Shared Science - Wilderness & Environmental Medicine
WEM and The Journal of Special Operations Medicine (JSOM) participate in a shared science program. This opportunity is made possible through a reciprocal partnership between the journals. Click here to see the JSOM articles selected for WEM readers, please visit:
- Although ketamine use in emergency medicine is widespread, studies investigating prehospital use are scarce. Our goal was to assess the self-reported modalities of ketamine use, knowledge of contraindications, and occurrence of adverse events associated with its use by physicians through a prospective online survey.
- Both the temperature at which defibrillation can be effectively used and how often it should be repeated in severe accidental hypothermia have not been definitely established. Current recommendations are based mainly on expert opinion and suggest withholding defibrillation after 3 shocks when the core temperature is below 30°C (86°F). However, growing evidence supports the effectiveness of defibrillation in patients with a core temperature below 30°C (86°F). We present a case of successful defibrillation of a 54-y-old, severely hypothermic patient with a core temperature of 18.2°C (64.8°F).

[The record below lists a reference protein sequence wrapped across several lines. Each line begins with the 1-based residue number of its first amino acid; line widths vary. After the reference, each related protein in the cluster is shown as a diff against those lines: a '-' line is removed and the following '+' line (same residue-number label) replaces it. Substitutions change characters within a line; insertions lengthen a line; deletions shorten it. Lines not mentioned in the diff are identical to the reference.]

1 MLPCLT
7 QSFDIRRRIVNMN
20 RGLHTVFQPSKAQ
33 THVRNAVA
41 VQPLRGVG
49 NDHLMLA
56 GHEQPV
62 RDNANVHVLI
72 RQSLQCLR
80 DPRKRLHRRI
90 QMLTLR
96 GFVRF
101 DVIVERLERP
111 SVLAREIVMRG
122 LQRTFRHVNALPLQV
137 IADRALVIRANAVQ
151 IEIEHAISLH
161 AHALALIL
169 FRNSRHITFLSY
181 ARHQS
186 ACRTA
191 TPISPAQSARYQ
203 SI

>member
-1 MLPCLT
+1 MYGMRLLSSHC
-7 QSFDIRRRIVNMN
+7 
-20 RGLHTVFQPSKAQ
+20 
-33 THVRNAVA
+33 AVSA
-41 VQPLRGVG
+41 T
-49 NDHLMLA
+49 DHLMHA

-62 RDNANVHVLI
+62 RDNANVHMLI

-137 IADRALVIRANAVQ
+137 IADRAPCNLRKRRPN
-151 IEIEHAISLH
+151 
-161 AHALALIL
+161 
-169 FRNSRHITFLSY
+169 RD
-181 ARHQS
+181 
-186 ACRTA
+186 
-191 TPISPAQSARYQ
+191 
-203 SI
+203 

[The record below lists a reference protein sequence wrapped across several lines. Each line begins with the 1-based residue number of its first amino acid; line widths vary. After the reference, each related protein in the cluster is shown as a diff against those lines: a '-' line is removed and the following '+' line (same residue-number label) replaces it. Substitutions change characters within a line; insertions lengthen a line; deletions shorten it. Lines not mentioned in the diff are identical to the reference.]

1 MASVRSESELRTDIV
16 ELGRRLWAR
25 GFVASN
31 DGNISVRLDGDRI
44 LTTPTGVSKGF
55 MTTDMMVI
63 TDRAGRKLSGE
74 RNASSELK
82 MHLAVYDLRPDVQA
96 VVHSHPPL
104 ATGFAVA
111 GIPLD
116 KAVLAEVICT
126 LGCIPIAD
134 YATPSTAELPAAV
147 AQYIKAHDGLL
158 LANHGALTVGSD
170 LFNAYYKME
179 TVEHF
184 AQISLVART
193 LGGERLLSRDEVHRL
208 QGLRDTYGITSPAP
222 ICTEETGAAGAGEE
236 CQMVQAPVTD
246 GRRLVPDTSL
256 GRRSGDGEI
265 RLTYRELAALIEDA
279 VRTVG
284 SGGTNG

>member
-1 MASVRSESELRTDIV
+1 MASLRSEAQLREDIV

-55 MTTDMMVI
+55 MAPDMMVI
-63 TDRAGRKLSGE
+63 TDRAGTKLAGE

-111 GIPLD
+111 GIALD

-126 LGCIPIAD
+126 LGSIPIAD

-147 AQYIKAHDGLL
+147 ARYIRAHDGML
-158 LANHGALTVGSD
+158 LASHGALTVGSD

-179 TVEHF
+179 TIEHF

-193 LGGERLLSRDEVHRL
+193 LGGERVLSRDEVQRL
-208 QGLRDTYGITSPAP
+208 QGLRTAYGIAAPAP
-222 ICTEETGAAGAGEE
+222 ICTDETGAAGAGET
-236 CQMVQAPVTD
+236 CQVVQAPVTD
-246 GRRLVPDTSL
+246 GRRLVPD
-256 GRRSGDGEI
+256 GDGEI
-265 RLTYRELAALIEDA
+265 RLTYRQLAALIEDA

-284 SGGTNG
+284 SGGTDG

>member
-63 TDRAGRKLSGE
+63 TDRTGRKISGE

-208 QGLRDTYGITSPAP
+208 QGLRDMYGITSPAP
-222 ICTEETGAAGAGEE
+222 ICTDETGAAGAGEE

- Despite advances in outdoor clothing and medical management of frostbite, individuals still experience catastrophic amputations. This is a particular risk for those in austere environments, due to resource limitations and delayed definitive treatment. The emerging best therapies for severe frostbite are thrombolytics and iloprost. However, they must be started within 24 hours after rewarming for recombinant tissue plasminogen activator (rt-PA) and within 48 hours for iloprost. Evacuation of individuals experiencing frostbite from remote environments within 24 to 48 hours is often impossible.